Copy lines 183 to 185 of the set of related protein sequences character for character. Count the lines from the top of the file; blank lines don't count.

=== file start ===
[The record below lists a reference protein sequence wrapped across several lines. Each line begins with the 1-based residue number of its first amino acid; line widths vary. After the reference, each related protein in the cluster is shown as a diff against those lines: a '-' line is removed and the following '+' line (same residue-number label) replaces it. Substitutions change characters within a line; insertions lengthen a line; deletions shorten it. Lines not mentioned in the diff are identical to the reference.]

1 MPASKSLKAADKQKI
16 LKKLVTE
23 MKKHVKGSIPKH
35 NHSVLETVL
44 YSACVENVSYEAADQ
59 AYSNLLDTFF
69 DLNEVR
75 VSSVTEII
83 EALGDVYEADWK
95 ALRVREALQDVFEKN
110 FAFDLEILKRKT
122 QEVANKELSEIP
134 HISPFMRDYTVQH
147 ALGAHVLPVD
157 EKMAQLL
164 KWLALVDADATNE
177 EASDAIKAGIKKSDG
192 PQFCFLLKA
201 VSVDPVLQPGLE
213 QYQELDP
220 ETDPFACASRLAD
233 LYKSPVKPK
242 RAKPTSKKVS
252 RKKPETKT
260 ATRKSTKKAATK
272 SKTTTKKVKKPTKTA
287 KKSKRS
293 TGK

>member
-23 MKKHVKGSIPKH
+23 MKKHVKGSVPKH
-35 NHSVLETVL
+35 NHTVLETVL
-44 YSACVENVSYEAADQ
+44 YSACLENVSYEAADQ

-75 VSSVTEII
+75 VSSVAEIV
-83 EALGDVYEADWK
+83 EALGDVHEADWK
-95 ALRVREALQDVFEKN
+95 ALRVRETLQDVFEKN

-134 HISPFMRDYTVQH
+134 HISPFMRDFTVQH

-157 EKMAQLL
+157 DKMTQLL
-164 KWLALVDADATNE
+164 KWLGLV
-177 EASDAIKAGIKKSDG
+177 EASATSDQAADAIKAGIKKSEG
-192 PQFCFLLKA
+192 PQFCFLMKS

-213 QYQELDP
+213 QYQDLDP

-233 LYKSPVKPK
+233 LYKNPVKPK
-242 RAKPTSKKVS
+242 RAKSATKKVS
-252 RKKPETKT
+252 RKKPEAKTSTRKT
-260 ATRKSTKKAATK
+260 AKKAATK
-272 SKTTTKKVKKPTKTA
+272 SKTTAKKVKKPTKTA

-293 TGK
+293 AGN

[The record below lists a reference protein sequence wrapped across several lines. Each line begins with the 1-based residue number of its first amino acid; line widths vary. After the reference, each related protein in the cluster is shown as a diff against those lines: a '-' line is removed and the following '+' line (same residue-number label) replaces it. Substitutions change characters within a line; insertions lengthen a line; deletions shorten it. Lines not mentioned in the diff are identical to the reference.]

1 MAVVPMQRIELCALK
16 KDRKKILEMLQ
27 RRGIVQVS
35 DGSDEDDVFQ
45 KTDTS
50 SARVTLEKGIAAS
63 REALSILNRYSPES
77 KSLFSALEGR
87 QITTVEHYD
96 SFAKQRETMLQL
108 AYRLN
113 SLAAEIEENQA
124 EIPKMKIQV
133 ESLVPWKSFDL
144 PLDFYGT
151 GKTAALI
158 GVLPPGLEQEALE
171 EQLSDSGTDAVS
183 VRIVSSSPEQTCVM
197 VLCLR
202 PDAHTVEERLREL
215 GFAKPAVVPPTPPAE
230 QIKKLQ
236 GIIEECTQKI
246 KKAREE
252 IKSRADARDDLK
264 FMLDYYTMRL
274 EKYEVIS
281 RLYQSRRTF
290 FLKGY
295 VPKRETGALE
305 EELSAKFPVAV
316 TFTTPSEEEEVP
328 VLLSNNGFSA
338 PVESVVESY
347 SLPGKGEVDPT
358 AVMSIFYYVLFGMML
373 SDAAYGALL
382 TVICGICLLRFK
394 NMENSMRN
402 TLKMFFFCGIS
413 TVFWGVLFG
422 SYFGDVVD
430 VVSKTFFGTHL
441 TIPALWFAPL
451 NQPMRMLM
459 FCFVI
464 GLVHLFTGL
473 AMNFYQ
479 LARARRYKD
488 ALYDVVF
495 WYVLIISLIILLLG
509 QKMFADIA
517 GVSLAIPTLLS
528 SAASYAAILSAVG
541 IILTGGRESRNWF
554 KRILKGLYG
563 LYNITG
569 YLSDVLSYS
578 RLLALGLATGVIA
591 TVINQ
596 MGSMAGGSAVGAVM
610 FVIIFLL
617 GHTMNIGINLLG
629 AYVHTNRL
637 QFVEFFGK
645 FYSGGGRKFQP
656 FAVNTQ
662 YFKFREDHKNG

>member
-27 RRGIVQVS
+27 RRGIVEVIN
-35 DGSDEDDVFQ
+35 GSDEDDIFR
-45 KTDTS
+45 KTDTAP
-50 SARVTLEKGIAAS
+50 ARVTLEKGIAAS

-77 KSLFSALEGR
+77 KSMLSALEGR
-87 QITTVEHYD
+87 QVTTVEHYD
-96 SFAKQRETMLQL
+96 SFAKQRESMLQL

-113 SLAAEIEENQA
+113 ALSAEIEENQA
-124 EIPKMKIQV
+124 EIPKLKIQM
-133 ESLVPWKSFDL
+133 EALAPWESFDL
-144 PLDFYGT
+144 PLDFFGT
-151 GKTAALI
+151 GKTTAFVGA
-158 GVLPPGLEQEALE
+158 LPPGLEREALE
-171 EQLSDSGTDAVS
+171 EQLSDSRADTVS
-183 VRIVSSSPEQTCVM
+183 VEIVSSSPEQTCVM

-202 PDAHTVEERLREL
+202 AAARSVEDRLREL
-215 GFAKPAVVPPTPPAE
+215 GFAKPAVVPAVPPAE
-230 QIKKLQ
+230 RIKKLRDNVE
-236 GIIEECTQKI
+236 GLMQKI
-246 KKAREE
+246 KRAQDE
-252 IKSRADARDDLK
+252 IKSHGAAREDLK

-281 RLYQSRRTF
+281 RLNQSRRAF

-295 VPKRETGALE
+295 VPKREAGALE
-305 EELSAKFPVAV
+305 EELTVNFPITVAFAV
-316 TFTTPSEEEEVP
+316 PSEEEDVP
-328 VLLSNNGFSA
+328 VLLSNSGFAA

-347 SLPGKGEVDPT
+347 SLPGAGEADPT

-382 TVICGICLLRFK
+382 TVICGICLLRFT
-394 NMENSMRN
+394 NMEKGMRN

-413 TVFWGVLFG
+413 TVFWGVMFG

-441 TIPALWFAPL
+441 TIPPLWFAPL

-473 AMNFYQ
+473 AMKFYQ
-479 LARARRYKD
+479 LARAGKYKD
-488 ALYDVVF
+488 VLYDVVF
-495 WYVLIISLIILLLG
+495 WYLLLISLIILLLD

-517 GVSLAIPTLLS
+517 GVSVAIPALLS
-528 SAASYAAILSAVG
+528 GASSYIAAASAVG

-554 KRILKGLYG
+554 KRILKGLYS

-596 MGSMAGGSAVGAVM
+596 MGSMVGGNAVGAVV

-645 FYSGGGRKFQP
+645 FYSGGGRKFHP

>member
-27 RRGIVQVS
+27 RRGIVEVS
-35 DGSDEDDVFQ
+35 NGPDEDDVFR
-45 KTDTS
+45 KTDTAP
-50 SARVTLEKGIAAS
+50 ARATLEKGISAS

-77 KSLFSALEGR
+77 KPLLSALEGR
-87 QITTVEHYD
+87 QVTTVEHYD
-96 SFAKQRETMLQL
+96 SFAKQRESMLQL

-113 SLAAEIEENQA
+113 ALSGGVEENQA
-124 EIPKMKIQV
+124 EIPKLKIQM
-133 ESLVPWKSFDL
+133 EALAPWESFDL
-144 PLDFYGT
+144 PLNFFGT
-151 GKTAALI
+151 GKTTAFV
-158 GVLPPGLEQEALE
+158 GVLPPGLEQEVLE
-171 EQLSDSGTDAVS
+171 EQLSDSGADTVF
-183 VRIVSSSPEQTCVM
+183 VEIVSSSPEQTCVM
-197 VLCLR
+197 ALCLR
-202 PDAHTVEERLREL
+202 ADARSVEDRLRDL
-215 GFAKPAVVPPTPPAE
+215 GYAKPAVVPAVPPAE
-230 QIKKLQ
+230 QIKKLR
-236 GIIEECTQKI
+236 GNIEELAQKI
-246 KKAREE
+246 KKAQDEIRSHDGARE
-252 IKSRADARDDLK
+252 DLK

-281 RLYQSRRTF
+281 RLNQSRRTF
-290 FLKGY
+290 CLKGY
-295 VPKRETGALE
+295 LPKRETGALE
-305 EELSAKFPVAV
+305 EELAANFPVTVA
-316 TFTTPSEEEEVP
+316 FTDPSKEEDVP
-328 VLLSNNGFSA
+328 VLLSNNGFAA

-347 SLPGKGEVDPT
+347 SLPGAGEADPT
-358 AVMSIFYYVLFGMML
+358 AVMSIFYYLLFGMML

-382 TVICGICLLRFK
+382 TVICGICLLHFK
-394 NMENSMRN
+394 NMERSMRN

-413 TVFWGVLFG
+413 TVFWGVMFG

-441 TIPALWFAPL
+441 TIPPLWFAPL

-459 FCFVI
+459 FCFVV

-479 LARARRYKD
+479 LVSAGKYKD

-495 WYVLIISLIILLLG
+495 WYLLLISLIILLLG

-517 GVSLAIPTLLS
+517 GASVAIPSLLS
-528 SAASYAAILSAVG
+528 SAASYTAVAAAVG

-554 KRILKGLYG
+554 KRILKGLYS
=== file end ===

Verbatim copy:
+295 VPKREAGALE
-305 EELSAKFPVAV
+305 EELTVNFPITVAFAV